How to Implement Simulated Annealing Algorithm in Python

AI Optimization Algorithm

The Simulated Annealing algorithm is commonly used when we’re stuck trying to optimize solutions that generate local minimum or local maximum solutions, for example, the Hill-Climbing algorithm. So we use the Simulated Annealing algorithm to have a better solution to find the global maximum or global minimum.

Why Simulated Annealing?

We’re going to simulate that process of some high-temperature systems, where things can move around quite frequently but, over time, decreasing that temperature until we eventually settle at an ultimate solution.

How does it work?

First, we have to determine how we will reduce the temperature on each iteration. In this example, we will start with a temperature of 90 degrees, and we will decrease the current temperature by 0.01 linearly until we reach the final temperature of 0.1 degrees.

initial_temp = 90
final_temp = .1
alpha = 0.01
current_temp = initial_temp

Then we will set the initial state and set it as the solution. You can set it up as a particular state or generate it randomly.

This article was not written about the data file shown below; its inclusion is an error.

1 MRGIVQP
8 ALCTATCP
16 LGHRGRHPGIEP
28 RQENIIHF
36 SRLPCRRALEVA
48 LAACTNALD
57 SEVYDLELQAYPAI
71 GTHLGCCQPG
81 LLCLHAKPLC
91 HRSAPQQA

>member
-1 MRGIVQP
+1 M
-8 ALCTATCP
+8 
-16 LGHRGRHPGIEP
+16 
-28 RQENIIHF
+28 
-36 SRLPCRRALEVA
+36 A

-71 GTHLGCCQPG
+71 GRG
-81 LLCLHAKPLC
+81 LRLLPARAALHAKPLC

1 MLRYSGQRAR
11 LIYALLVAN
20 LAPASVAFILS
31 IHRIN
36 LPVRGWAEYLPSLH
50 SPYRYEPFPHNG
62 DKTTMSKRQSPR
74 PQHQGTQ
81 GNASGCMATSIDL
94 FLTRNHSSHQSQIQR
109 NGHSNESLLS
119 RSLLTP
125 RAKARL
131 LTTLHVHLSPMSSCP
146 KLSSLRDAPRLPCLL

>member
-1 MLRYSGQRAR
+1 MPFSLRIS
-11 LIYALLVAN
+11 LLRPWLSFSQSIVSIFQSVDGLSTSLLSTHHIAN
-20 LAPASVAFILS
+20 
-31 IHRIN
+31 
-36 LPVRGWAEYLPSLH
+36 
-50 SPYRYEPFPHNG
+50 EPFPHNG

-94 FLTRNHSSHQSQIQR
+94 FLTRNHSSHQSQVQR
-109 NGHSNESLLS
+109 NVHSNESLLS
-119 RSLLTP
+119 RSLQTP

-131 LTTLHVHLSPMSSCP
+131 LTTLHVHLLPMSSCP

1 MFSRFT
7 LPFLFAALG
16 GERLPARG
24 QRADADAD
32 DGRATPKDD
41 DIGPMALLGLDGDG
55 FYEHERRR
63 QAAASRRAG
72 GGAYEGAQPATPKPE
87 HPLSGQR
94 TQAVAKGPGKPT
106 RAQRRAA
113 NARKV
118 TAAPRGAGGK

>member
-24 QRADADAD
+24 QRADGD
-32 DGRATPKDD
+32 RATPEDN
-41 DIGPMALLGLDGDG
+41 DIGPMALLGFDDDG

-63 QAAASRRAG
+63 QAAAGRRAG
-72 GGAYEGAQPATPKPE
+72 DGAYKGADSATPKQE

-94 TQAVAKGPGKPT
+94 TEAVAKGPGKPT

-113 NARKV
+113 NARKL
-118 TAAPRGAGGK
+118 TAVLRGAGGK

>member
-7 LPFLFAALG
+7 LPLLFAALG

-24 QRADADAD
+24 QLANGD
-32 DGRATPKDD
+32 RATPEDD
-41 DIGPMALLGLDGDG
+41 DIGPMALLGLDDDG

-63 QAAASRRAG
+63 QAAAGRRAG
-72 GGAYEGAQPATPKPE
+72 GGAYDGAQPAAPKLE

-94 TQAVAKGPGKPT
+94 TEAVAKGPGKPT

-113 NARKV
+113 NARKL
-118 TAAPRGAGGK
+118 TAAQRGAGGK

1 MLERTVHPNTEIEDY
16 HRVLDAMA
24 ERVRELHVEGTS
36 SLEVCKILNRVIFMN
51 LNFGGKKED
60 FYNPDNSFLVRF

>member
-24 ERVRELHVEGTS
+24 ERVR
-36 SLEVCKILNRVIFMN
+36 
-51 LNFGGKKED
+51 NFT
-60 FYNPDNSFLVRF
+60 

current_state = initial_state
solution = current_state

Now, we will repeat this process until the current temperature is less than the final temperature.

while current_temp > final_temp

For each iteration, we will get a random neighbor of the current state (the following state that we can go from the current state).

neighbor = random.choice(self.get_neighbors())

Then we calculate the differences between the neighbor and the current state.

cost_diff = self.get_cost(self.current_state) = self.get_cost(neighbor)

If the new solution is better, we will accept it.

if cost_diff > 0:
solution = neighbor

If the new solution is not better, we will still accept it if the temperature is high. With this approach, we will use the worst solution in order to avoid getting stuck in local minimum. But we will get a neighbor that is not that bit worse than the current state. We can determine that with the following probability equation:

if random.uniform(0, 1) < math.exp(cost_diff / current_temp):
solution = neighbor

The next step is to decrement the current temperature according to the alpha value.

current_temp -= alpha

So at the very end, we just return to whatever the current state happens to be.

This is the big picture for Simulated Annealing algorithm, which is the process of taking the problem and continuing with generating random neighbors. We’ll always move to a neighbor if it’s better than our current state. But even if the neighbor is worse than our current state, we’ll sometimes move there depending the temperature and how bad it is.

Conclusion

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